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Unlawful Presence And Citizens Of Canada

May 20, 2013

Unlawful Presence For Canadian Citizens

Unlawful presence is usually starts to run when a person, who is not a US citizen or US permanent resident overstays their visa or authorized stay. It does not start to run for holders of D/S I-94s, such as F-1 or J-1 students, for whom a USCIS officer or an Immigration Judge has  not rendered a decision as to termination of their status and that they have to leave the country.

However, the question remains as to the validity of status for those who came in the US without a visa, such as citizens of Canada who come to the US without being formally “admitted.”

According to the AILA latest release on the topic:

“CBP has issued a policy to the field that a non-controlled Canadian who stays in the U.S. more than 6 months is accruing unlawful presence (ULP). CBP acknowledges it is unlikely it would be able to prove in court that such an alien accrued unlawful presence. Officers in the field have been instructed to charge such aliens with a violation of INA §212(a)(7)(A)(i)(I), as an immigrant without a visa and to only charge ULP under INA §212(a)(9)(B) if the situation is “egregious” or “compelling.”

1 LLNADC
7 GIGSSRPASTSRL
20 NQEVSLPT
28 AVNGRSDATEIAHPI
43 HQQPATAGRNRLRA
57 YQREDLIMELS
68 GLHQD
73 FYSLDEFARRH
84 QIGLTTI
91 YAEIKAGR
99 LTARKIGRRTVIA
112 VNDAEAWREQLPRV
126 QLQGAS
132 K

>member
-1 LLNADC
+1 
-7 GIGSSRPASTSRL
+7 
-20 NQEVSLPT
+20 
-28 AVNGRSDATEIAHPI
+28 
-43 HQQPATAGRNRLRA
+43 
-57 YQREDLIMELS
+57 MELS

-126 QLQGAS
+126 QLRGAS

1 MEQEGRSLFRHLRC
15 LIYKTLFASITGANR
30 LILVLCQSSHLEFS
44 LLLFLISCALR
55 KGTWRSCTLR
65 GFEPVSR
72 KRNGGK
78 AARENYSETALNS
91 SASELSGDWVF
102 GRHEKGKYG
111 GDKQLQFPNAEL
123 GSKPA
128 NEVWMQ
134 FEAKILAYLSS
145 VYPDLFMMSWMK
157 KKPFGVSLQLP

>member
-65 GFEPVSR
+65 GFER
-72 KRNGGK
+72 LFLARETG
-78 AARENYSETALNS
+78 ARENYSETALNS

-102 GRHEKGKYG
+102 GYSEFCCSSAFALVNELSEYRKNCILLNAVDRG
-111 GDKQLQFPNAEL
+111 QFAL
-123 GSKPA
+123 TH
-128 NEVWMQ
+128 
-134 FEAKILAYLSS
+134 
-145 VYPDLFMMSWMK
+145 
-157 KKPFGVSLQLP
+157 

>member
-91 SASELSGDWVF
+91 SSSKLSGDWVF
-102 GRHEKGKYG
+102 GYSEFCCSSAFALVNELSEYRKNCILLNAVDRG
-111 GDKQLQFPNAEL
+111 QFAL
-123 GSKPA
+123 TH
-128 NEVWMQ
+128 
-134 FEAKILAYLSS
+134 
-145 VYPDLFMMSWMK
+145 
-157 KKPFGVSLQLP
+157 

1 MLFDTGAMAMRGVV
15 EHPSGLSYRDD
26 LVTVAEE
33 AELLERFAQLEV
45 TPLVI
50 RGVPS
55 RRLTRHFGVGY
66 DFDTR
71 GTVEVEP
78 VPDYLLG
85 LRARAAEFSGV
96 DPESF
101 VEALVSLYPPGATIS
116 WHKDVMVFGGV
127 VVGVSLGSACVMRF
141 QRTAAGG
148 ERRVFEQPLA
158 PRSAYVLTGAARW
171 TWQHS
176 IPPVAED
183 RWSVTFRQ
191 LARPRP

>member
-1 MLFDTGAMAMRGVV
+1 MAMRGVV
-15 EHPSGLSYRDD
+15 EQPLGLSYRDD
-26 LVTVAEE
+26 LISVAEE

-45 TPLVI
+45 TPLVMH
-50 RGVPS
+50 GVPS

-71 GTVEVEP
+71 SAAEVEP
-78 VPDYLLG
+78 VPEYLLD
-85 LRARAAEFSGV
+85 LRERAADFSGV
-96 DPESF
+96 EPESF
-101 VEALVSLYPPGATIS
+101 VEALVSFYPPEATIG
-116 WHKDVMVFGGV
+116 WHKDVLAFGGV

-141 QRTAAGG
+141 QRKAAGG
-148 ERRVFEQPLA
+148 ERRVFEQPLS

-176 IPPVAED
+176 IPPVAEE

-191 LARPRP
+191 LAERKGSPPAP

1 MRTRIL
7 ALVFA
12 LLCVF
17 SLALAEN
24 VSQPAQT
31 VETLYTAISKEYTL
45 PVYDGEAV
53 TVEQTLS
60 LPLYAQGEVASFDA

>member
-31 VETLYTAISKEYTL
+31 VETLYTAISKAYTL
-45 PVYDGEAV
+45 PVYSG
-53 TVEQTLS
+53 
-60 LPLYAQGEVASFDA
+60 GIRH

A non-controlled alien is one admitted without a record of admission. This typically applies to Canadian visitors for business or pleasure.

CBP also notes that there will be no non-controlled aliens at ports where the I-94 process is automated. However, land borders, where many Canadians apply for admission, will not be automated. Canadians arriving by air or sea, however, will have a record of admission and will not be non- controlled aliens. There must be a clear passport stamp with an “admitted to” date and a clear class of admission. Canadians will be able to get a Form I -94 from the CBP online system.”

As such, even citizens of Canada who came here without a visa might be deported, if they overstay their intended period of stay. In addition, the person who accrued sufficient days of unlawful presence in the US may be subjected to the 3/10 years  bars of inadmissibility.

If you have questions regarding Unlawful Presence, consult New York Immigration attorney Alena Shautsova at 917-885-2261.

Category: Visas